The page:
OTTAWA — The Prime Minister's Office is praising an upcoming tribute for former prime minister Brian Mulroney, but it won't say whether Stephen Harper plans to attend the event to be held in Montreal on Sept. 18.
"That's a long way out," said Harper's spokesman Andrew MacDougall on Wednesday. "We generally don't comment on the prime minister's schedule anyway."
The reception is being organized to mark the 25th anniversary of Mulroney's majority government victory in the 1984 election. Two former members of his cabinet, Quebec Premier Jean Charest and Canada's ambassador to the U.S. Michael Wilson, are co-chairing the event, which is being described as a reunion of former campaign workers, staffers and parliamentarians involved in the 211-seat victory.
"This will be a great anniversary," MacDougall said. "On Sept. 4, 1984, Canadians voted overwhelmingly to oust the Liberal party, bringing a welcome end to years of rule by Pierre Trudeau and John Turner."
Although Harper has asked members of government to avoid dealings with Mulroney, pending the results of a public inquiry into the former prime minister's dealings with German-Canadian businessman Karlheinz Schreiber, MacDougall indicated that it wouldn't stop anyone from attending.
"The planned celebration is a private event and we don't tell people what to do in their private lives," MacDougall said.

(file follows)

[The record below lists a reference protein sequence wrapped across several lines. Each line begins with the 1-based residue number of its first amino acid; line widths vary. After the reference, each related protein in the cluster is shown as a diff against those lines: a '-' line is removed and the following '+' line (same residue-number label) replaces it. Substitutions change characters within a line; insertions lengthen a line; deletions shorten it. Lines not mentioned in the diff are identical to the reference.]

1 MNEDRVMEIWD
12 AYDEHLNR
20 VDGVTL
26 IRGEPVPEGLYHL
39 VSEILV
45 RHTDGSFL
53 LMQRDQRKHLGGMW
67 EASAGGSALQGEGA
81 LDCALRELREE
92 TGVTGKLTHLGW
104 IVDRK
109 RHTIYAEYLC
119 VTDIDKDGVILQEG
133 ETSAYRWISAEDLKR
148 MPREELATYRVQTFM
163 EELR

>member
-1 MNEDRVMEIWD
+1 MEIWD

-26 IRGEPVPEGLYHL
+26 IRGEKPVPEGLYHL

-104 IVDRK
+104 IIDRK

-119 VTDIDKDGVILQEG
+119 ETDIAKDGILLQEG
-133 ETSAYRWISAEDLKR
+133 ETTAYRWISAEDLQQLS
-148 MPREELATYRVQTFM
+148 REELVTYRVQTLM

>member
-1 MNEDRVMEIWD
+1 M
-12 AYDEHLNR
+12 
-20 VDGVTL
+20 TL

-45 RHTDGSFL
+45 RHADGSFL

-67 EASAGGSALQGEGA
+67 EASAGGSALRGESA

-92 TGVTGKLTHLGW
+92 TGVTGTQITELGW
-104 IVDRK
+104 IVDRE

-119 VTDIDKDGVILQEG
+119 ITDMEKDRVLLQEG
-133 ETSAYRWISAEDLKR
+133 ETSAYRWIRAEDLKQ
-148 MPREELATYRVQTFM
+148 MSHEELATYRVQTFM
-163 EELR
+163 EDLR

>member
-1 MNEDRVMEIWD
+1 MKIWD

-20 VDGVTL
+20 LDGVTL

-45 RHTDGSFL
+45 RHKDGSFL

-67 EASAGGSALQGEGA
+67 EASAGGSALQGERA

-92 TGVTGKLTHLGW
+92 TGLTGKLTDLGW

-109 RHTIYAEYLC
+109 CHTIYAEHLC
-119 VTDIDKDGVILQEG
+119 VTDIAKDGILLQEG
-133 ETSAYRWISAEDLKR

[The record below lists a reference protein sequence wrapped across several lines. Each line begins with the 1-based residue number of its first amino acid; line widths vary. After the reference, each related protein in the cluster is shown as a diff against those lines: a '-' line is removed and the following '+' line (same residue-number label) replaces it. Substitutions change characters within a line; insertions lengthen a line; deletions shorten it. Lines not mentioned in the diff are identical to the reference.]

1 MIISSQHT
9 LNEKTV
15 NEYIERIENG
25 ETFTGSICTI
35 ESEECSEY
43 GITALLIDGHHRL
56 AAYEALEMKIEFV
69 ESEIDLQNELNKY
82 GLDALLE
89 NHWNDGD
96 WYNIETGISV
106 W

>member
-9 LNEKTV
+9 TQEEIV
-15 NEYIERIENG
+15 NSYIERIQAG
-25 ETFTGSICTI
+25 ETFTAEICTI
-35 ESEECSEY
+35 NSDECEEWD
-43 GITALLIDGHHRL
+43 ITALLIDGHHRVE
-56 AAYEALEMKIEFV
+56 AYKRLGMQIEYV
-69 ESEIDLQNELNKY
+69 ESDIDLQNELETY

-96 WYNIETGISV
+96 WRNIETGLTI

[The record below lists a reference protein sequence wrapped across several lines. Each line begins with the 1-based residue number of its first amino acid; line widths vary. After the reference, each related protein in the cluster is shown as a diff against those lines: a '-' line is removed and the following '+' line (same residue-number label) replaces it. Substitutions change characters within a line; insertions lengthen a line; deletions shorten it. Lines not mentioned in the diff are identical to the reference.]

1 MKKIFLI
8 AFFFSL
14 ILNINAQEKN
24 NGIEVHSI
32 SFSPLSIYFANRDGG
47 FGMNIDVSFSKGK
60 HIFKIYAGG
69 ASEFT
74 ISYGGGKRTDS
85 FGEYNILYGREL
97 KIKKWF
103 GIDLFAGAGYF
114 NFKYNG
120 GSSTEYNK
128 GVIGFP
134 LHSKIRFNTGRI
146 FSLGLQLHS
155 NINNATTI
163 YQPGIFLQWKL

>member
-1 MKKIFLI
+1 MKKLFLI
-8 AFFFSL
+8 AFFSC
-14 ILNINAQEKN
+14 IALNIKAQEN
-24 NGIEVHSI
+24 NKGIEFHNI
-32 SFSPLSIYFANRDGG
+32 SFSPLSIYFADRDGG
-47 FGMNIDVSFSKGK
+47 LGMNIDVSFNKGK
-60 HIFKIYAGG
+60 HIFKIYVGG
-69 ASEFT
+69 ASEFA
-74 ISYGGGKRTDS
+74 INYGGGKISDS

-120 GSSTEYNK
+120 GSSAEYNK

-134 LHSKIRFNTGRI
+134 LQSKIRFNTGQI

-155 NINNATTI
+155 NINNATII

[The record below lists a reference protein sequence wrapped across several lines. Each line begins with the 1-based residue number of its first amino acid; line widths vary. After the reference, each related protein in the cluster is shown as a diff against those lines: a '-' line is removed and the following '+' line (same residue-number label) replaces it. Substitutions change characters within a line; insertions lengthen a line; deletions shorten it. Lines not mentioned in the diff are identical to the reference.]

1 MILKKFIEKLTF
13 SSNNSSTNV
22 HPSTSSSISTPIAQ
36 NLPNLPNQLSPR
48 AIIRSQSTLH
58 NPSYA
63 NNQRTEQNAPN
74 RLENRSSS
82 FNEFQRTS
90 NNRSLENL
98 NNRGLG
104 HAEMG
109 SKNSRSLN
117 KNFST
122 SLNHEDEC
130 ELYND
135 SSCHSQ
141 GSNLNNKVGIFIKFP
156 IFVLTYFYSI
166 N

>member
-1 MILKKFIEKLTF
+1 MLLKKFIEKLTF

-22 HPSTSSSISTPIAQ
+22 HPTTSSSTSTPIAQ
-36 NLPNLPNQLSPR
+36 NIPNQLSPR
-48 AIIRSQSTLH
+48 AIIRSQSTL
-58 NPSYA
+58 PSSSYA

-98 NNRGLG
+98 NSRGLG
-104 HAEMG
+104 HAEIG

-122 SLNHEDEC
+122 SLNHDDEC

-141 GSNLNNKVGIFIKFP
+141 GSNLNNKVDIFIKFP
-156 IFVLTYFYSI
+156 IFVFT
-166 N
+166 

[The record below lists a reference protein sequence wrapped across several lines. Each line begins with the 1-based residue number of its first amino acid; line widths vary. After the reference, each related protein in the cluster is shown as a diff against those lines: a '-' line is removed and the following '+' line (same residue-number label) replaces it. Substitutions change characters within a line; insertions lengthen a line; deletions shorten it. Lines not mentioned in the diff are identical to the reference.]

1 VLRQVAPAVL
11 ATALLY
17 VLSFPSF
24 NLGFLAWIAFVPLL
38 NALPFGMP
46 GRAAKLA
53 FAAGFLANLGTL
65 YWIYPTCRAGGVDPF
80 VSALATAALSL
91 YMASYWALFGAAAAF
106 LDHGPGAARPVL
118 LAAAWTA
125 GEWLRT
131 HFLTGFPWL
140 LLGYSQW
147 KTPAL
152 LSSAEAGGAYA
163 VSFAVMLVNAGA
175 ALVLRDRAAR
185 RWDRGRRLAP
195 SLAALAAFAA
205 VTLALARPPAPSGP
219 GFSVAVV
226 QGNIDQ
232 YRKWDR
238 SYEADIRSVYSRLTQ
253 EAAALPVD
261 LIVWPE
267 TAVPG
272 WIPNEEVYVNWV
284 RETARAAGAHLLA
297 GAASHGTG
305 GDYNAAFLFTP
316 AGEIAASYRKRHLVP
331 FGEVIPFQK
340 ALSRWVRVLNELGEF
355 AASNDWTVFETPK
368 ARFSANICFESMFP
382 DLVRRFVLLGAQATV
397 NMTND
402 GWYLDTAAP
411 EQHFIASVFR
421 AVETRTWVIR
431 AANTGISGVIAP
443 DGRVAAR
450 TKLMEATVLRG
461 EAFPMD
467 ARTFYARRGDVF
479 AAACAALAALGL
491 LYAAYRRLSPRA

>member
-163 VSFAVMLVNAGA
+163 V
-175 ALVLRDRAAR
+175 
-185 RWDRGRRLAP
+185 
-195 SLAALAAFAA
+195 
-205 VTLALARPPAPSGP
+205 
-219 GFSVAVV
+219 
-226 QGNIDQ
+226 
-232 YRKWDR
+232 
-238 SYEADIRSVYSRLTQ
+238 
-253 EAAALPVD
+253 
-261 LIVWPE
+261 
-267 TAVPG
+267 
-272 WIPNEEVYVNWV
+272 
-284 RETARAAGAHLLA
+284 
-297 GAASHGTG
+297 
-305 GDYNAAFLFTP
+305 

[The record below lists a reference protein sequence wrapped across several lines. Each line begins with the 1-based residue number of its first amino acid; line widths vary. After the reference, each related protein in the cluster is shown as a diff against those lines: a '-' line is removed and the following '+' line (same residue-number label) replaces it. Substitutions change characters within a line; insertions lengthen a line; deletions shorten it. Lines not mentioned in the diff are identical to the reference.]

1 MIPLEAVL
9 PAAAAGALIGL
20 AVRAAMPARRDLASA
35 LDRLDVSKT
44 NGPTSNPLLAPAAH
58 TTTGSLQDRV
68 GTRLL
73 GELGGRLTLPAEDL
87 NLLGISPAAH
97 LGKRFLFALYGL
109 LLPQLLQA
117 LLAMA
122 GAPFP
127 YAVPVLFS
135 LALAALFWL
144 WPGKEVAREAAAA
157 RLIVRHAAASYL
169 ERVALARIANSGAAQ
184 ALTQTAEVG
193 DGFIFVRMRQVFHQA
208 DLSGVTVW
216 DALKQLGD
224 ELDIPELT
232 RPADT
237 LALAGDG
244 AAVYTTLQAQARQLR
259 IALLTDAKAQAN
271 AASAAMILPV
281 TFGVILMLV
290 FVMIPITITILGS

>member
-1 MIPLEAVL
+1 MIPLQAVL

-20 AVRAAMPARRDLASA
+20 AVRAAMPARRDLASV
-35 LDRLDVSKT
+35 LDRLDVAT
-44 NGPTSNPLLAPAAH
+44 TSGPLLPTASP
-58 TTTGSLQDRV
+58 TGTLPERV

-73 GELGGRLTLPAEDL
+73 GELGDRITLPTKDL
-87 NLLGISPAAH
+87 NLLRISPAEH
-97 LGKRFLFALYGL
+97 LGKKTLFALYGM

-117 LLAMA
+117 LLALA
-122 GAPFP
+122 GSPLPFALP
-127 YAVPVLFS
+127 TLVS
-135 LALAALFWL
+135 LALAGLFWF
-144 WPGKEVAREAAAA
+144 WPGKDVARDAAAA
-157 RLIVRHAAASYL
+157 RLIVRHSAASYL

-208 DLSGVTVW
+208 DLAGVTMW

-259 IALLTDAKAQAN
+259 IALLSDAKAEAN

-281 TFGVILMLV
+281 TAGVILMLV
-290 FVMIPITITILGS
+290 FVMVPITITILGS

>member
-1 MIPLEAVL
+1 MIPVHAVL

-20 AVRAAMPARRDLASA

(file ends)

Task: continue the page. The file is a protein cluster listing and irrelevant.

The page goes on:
Revenue Minister Jean-Pierre Blackburn, who was also an MP in Mulroney's government, said he is looking forward to celebrating at the tribute.
"It will be a pleasure for me to be present on that evening and be next to Mr. Mulroney to recognize everything that he did for the (Conservative) party and the country," Blackburn said following a party caucus on Parliament Hill.
Other MPs and senators have also said they plan to attend if they get invitations, and dismiss suggestions that there is a split between Harper and Mulroney as a result of the inquiry.
"There has never been a discussion as far as not hanging out with Brian Mulroney or talking to Brian Mulroney," said David Tkachuk, a Conservative senator from Saskatchewan. "It was just important for the executive of the government to be careful as to the relationship because of the inquiry. It has nothing to do with Mr. Mulroney personally."
He added that he would look forward to reconnecting with other people who were involved with the Progressive Conservatives in the 1984 campaign.
"It was the largest victory in Canada's history, we won 211 seats," said Tkachuk. "He was a great prime minister. He appointed me to the Senate. He's my friend, my colleague and I love the guy."
David Angus, a Conservative senator from Quebec, noted that the party has also celebrated the anniversary in the past after 10, 15 and 20 years.
"It's one of our great Conservative triumphs — a huge majority victory," said Angus.